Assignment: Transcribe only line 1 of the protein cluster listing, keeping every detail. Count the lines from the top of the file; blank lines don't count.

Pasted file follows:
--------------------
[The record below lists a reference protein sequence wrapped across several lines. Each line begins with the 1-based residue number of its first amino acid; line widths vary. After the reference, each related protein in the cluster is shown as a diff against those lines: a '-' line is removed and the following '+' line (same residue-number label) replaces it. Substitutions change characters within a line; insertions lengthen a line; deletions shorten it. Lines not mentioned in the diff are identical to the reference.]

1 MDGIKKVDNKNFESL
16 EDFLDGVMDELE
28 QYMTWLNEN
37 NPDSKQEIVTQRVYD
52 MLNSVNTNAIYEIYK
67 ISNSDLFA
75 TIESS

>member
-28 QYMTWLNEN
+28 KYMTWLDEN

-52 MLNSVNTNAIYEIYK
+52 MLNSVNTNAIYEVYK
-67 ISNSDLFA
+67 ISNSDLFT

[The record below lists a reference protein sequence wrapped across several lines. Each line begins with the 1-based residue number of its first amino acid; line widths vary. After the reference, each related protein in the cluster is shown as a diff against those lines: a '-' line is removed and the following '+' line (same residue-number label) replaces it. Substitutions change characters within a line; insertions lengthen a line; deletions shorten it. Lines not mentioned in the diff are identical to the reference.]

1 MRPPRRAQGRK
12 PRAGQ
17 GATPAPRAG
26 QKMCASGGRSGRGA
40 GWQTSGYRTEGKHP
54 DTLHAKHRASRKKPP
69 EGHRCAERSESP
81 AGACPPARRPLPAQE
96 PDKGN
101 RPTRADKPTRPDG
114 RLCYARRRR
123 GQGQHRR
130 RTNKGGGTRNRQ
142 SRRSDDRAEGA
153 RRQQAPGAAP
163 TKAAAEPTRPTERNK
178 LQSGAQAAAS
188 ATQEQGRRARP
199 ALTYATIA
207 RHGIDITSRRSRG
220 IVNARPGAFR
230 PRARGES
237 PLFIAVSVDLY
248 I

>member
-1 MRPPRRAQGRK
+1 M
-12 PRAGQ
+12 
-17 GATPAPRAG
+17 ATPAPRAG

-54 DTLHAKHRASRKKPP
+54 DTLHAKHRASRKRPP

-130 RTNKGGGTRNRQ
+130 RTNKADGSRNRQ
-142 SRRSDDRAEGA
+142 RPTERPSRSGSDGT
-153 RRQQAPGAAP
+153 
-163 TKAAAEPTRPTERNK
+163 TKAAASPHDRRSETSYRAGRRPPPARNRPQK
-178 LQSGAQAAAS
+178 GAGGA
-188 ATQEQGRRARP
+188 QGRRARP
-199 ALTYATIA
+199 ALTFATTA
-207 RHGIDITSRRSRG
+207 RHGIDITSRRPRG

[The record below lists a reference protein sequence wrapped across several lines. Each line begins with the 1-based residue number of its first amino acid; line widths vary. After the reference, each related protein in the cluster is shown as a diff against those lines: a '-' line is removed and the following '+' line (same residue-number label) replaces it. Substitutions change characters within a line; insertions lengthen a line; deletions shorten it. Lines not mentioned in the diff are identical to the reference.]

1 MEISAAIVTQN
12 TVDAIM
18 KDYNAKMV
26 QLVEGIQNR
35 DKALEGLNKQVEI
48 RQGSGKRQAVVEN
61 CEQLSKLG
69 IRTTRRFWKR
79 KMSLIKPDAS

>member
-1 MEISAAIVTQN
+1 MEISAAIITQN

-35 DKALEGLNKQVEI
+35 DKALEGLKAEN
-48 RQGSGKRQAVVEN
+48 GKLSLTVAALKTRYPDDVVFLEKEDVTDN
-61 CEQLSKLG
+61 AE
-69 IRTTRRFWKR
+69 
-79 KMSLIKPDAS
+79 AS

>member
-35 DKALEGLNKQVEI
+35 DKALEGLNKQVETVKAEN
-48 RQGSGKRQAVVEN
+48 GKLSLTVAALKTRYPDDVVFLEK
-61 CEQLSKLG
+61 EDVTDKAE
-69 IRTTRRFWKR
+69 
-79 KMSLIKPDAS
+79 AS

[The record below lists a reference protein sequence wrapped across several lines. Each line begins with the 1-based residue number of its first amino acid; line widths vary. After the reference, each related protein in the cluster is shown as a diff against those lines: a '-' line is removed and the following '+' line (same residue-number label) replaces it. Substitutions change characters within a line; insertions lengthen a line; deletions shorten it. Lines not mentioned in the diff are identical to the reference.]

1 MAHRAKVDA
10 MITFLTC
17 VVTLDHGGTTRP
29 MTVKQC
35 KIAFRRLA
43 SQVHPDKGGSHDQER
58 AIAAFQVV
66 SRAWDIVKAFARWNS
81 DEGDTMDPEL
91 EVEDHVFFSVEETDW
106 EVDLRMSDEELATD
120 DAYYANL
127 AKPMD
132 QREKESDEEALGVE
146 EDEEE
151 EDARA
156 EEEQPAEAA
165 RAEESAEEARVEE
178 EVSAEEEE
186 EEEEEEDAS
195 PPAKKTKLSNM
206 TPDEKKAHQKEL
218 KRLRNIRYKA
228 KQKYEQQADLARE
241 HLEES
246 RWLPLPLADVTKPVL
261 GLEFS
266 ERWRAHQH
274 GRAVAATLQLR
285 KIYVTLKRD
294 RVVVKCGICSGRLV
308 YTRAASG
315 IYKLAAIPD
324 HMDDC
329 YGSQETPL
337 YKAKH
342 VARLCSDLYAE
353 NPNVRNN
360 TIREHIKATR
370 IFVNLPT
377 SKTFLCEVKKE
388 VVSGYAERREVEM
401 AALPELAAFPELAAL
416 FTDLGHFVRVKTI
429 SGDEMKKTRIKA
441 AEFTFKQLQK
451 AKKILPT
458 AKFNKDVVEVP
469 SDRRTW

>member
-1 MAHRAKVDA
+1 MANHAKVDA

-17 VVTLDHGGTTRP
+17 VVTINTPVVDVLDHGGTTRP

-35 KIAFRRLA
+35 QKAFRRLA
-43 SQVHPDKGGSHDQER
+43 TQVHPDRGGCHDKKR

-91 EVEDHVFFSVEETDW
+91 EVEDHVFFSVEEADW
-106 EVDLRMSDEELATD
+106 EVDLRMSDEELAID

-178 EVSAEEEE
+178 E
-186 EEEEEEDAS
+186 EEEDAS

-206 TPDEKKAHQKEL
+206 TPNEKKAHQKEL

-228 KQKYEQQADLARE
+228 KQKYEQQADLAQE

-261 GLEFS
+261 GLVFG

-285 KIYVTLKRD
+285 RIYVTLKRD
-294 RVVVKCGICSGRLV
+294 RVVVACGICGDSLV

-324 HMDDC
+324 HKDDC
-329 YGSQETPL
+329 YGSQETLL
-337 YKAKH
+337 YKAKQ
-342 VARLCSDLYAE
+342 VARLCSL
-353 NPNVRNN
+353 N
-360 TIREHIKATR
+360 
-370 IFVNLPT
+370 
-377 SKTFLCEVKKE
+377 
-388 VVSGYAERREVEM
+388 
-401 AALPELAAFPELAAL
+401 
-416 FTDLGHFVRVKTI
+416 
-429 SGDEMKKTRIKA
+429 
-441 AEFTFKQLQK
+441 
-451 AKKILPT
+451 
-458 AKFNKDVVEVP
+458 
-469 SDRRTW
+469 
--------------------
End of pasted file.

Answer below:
[The record below lists a reference protein sequence wrapped across several lines. Each line begins with the 1-based residue number of its first amino acid; line widths vary. After the reference, each related protein in the cluster is shown as a diff against those lines: a '-' line is removed and the following '+' line (same residue-number label) replaces it. Substitutions change characters within a line; insertions lengthen a line; deletions shorten it. Lines not mentioned in the diff are identical to the reference.]